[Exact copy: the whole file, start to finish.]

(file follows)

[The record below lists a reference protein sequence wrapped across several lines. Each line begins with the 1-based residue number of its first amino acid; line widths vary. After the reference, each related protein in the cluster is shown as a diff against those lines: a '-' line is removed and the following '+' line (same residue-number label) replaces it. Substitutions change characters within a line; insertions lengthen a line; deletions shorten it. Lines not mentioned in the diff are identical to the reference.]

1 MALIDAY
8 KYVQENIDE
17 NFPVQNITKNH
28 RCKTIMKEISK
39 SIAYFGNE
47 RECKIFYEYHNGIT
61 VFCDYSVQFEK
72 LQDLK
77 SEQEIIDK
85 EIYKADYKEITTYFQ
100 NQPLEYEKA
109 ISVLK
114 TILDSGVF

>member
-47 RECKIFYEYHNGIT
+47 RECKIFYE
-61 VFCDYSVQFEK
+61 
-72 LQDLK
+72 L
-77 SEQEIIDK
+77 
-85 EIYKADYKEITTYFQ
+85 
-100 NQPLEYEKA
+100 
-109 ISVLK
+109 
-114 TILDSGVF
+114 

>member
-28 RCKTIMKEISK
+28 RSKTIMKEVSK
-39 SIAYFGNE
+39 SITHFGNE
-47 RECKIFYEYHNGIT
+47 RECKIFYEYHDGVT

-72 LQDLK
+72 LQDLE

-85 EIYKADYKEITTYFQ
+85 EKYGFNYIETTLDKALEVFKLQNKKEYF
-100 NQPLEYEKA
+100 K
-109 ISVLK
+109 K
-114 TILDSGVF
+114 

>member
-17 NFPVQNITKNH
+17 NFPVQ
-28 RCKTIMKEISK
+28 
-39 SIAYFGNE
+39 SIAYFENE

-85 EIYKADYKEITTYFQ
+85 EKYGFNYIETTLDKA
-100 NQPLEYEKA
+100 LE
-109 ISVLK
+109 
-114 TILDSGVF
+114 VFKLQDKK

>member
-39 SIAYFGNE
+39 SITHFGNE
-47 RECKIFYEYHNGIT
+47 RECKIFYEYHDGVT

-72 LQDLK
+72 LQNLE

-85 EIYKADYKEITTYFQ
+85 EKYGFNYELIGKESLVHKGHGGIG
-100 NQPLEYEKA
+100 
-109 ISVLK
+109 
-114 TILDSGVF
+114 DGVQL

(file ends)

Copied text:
[The record below lists a reference protein sequence wrapped across several lines. Each line begins with the 1-based residue number of its first amino acid; line widths vary. After the reference, each related protein in the cluster is shown as a diff against those lines: a '-' line is removed and the following '+' line (same residue-number label) replaces it. Substitutions change characters within a line; insertions lengthen a line; deletions shorten it. Lines not mentioned in the diff are identical to the reference.]

1 MALIDAY
8 KYVQENIDE
17 NFPVQNITKNH
28 RCKTIMKEISK
39 SIAYFGNE
47 RECKIFYEYHNGIT
61 VFCDYSVQFEK
72 LQDLK
77 SEQEIIDK
85 EIYKADYKEITTYFQ
100 NQPLEYEKA
109 ISVLK
114 TILDSGVF

>member
-47 RECKIFYEYHNGIT
+47 RECKIFYE
-61 VFCDYSVQFEK
+61 
-72 LQDLK
+72 L
-77 SEQEIIDK
+77 
-85 EIYKADYKEITTYFQ
+85 
-100 NQPLEYEKA
+100 
-109 ISVLK
+109 
-114 TILDSGVF
+114 

>member
-28 RCKTIMKEISK
+28 RSKTIMKEVSK
-39 SIAYFGNE
+39 SITHFGNE
-47 RECKIFYEYHNGIT
+47 RECKIFYEYHDGVT

-72 LQDLK
+72 LQDLE

-85 EIYKADYKEITTYFQ
+85 EKYGFNYIETTLDKALEVFKLQNKKEYF
-100 NQPLEYEKA
+100 K
-109 ISVLK
+109 K
-114 TILDSGVF
+114 

>member
-17 NFPVQNITKNH
+17 NFPVQ
-28 RCKTIMKEISK
+28 
-39 SIAYFGNE
+39 SIAYFENE

-85 EIYKADYKEITTYFQ
+85 EKYGFNYIETTLDKA
-100 NQPLEYEKA
+100 LE
-109 ISVLK
+109 
-114 TILDSGVF
+114 VFKLQDKK

>member
-39 SIAYFGNE
+39 SITHFGNE
-47 RECKIFYEYHNGIT
+47 RECKIFYEYHDGVT

-72 LQDLK
+72 LQNLE

-85 EIYKADYKEITTYFQ
+85 EKYGFNYELIGKESLVHKGHGGIG
-100 NQPLEYEKA
+100 
-109 ISVLK
+109 
-114 TILDSGVF
+114 DGVQL